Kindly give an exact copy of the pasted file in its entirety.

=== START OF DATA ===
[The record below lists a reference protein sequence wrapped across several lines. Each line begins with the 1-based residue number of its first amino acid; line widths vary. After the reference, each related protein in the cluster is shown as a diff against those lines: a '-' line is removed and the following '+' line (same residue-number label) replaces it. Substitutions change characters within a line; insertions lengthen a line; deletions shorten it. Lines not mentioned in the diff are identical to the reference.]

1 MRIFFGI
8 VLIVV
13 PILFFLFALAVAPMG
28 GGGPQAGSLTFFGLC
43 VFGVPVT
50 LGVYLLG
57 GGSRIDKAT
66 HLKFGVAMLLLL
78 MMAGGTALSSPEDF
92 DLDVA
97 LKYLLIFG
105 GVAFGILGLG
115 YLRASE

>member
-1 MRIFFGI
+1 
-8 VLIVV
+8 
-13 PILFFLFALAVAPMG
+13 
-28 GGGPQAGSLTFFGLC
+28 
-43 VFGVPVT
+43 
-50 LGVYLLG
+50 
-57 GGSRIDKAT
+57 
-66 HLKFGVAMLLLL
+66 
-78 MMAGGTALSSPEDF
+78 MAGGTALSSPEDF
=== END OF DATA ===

[The record below lists a reference protein sequence wrapped across several lines. Each line begins with the 1-based residue number of its first amino acid; line widths vary. After the reference, each related protein in the cluster is shown as a diff against those lines: a '-' line is removed and the following '+' line (same residue-number label) replaces it. Substitutions change characters within a line; insertions lengthen a line; deletions shorten it. Lines not mentioned in the diff are identical to the reference.]

1 MRIFFGI
8 VLIVV
13 PILFFLFALAVAPMG
28 GGGPQAGSLTFFGLC
43 VFGVPVT
50 LGVYLLG
57 GGSRIDKAT
66 HLKFGVAMLLLL
78 MMAGGTALSSPEDF
92 DLDVA
97 LKYLLIFG
105 GVAFGILGLG
115 YLRASE

>member
-1 MRIFFGI
+1 
-8 VLIVV
+8 
-13 PILFFLFALAVAPMG
+13 
-28 GGGPQAGSLTFFGLC
+28 
-43 VFGVPVT
+43 
-50 LGVYLLG
+50 
-57 GGSRIDKAT
+57 
-66 HLKFGVAMLLLL
+66 
-78 MMAGGTALSSPEDF
+78 MAGGTALSSPEDF